Old Blood and Guts George Patton, the American general who was most feared by his Nazi counterparts, was a magnet for controversy throughout his career. While his military skill and audacity were respected by his superiors, his technique for dealing with what would today be recognized as Post Traumatic Stress Disorder earned swift condemnation from General Dwight D. Eisenhower.
It was midway through the war in 1943 when General Patton, commander of the Seventh U.S. Army, visited a military hospital in Sicily, showing his concern for the wounded. Then he came to the bed of eighteen-year old Private Charles Kuhl, who seemed to exhibit no indications of injury. Patton asked Kuhl why he was in the hospital. “It’s my nerves,” Kuhl replied. “I can hear the shells come over but I can’t hear them burst.” Patton called the private a coward, slapped him across the face, and left. When Patton heard Kuhl respond with tears, he went back to the hospital bed, slapped the soldier again and told him to leave the hospital. The scene, which was vividly depicted in the film Patton, became a defining moment in the general’s career.
Kuhl was also suffering from a high fever and malaria at the time, but whether that information would have evoked a different response is doubtful. Another hospital visit a week later resulted in the same reaction: Private Paul G. Bennett, who had also been hospitalized for what was described as nerves, received a slap from General Patton.
When he learned of the episodes, General Eisenhower send a letter to Patton, ordering him to apologize to the soldiers. Eisenhower wrote, “I am well aware of the necessity for hardness and toughness on the battle field. … But this does not excuse brutality, abuse of the ‘sick,’ nor exhibition of uncontrollable temper in front of subordinates.”
Later in the year, when the media learned of what had happened, there was an outcry as Patton’s legitimacy to command was challenged. Members of Congress joined the chorus of those who wanted Patton to pay for his action. There were accusations that Eisenhower, who had permitted his volatile but brilliant general to retain command, had tried to cover up the incident. With so much attention now focused on Patton, Eisenhower had no choice but to relieve him of command of the Seventh Army. However, when Patton was put in command of the Third Army, the result was victory in the Battle of the Bulge. Fast forward from the twentieth century Patton and World War II to the twenty-first century and the wars in Iraq and Afghanistan and another Patton.
Benjamin Patton is the grandson of General George Patton, Jr. and the son of General George S. Patton IV. When he was young, he resented being compared to his larger-than-life grandfather. But his parents impressed upon him the need to be responsive to those people who were affected by the inimitable General George Patton, whether they were military veterans or the people in the European countries liberated by the American commander.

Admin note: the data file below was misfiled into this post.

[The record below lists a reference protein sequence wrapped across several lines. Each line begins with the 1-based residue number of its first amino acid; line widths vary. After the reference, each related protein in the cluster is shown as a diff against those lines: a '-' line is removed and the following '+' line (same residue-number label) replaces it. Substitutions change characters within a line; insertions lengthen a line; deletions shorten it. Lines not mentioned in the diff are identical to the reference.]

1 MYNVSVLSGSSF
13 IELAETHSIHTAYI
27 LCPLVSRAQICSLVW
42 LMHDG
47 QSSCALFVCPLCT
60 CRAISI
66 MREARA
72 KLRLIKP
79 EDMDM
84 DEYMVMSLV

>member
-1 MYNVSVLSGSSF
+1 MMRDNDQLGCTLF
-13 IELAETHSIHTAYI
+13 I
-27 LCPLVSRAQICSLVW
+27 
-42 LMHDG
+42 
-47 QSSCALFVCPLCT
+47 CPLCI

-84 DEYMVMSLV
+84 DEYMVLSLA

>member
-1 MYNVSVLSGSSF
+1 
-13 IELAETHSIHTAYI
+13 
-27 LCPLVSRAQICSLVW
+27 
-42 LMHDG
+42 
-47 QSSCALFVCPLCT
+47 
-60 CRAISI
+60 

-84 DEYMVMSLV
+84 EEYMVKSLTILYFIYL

Except for his family heritage, he has no personal connection to war, but that doesn’t mean that he isn’t involved in the military. Patton, a filmmaker whose background is in developmental psychology, began working on a program to help veterans dealing with PTSD. Recognizing the power that film has for younger veterans, Patton has helped develop workshops that guide soldiers in narrative storytelling. The veterans learn how to make a film that explores their personal battles with PTSD.
The filmmaking Patton’s involvement in the PTSD project has not diminished his regard for his grandfather. In fact, he feels that the slapping incident overshadowed General Patton’s deep concern for his troops. “Trademark discipline and the ever-greater demands on his combat troops always went hand in hand with making sure they were properly outfitted, and had at least one hot meal a day whenever feasible.”
As Benjamin Patton is a filmmaker, it’s perhaps no surprise that he appreciates the movie Patton, which was released when he was five years old. Even home movies of the audacious military leader evoked family admiration. Patton recalled his father responding to one home movie which showed Patton in the 1930s by saying, “He was something else. That guy was something else.”
He was indeed. The trait that George Patton IV called “visible personality” which was the means by which they inspired their soldiers to fight harder so that victory would be achieved with fewer casualties translates into the use of film as a means to help soldiers with invisible wounds heal. The Patton legacy is a multi-faceted one which has benefitted the American military tradition in ways as complicated as Old Blood and Guts himself.